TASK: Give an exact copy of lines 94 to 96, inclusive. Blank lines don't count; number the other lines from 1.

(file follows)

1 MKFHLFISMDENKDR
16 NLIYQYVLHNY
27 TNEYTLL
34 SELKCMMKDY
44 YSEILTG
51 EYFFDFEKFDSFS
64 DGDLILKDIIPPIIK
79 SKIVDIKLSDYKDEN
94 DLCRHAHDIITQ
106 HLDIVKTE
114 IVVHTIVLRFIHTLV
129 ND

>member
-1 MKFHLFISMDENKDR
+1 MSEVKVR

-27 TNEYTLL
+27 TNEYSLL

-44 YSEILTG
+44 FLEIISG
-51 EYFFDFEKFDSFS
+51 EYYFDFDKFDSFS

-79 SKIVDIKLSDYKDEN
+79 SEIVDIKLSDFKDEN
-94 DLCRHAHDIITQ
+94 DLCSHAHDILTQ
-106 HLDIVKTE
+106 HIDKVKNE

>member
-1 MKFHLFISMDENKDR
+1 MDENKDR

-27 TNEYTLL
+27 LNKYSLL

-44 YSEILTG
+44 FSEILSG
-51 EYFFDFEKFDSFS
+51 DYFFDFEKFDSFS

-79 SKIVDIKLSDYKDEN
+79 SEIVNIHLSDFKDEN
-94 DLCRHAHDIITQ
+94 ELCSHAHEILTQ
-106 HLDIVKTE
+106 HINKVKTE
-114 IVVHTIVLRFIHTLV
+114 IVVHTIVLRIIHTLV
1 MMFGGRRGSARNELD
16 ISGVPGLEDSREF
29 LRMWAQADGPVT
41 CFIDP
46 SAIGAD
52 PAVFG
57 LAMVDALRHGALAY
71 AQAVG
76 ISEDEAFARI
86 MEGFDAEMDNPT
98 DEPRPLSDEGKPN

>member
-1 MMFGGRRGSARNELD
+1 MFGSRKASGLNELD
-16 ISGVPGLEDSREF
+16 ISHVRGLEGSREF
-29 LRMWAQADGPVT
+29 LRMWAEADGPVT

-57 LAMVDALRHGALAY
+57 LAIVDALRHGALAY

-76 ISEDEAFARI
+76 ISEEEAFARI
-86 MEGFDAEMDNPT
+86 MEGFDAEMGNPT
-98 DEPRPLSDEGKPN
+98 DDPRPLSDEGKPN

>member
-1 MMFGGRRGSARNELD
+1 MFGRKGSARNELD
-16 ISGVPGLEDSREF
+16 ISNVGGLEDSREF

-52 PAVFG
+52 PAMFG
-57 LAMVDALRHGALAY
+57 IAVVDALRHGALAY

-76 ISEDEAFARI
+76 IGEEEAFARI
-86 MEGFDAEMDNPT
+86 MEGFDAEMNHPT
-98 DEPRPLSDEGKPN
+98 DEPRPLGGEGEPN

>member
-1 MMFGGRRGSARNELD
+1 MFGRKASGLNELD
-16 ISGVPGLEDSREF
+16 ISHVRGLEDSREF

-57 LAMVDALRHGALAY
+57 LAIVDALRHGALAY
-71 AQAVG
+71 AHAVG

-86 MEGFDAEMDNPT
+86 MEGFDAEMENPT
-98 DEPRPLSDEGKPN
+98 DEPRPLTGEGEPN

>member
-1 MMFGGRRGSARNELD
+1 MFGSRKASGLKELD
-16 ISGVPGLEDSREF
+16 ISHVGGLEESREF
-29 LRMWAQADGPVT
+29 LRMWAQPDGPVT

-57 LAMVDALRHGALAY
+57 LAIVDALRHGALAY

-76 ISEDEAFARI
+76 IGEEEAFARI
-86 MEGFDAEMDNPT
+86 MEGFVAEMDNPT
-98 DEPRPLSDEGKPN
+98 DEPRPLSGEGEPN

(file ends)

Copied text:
+71 AHAVG

-86 MEGFDAEMDNPT
+86 MEGFDAEMENPT